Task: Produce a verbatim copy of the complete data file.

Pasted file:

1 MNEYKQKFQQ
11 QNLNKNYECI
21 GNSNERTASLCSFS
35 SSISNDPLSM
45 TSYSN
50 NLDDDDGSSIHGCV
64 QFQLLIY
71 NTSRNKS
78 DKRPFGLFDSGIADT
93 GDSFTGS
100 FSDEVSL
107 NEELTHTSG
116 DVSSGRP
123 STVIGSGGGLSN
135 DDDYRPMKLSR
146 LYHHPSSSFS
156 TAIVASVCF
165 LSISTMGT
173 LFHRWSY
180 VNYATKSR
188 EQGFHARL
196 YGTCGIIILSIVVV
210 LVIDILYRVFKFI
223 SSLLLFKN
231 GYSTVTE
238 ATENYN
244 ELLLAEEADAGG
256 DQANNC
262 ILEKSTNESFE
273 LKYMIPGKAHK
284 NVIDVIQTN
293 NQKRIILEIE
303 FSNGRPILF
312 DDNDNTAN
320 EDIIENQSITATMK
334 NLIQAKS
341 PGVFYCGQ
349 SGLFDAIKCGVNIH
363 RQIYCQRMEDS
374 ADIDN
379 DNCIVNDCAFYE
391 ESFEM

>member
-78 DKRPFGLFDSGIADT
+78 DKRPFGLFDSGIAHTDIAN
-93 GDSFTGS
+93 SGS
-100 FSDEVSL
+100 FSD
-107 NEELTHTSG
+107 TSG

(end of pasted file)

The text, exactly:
1 MNEYKQKFQQ
11 QNLNKNYECI
21 GNSNERTASLCSFS
35 SSISNDPLSM
45 TSYSN
50 NLDDDDGSSIHGCV
64 QFQLLIY
71 NTSRNKS
78 DKRPFGLFDSGIADT
93 GDSFTGS
100 FSDEVSL
107 NEELTHTSG
116 DVSSGRP
123 STVIGSGGGLSN
135 DDDYRPMKLSR
146 LYHHPSSSFS
156 TAIVASVCF
165 LSISTMGT
173 LFHRWSY
180 VNYATKSR
188 EQGFHARL
196 YGTCGIIILSIVVV
210 LVIDILYRVFKFI
223 SSLLLFKN
231 GYSTVTE
238 ATENYN
244 ELLLAEEADAGG
256 DQANNC
262 ILEKSTNESFE
273 LKYMIPGKAHK
284 NVIDVIQTN
293 NQKRIILEIE
303 FSNGRPILF
312 DDNDNTAN
320 EDIIENQSITATMK
334 NLIQAKS
341 PGVFYCGQ
349 SGLFDAIKCGVNIH
363 RQIYCQRMEDS
374 ADIDN
379 DNCIVNDCAFYE
391 ESFEM

>member
-78 DKRPFGLFDSGIADT
+78 DKRPFGLFDSGIAHTDIAN
-93 GDSFTGS
+93 SGS
-100 FSDEVSL
+100 FSD
-107 NEELTHTSG
+107 TSG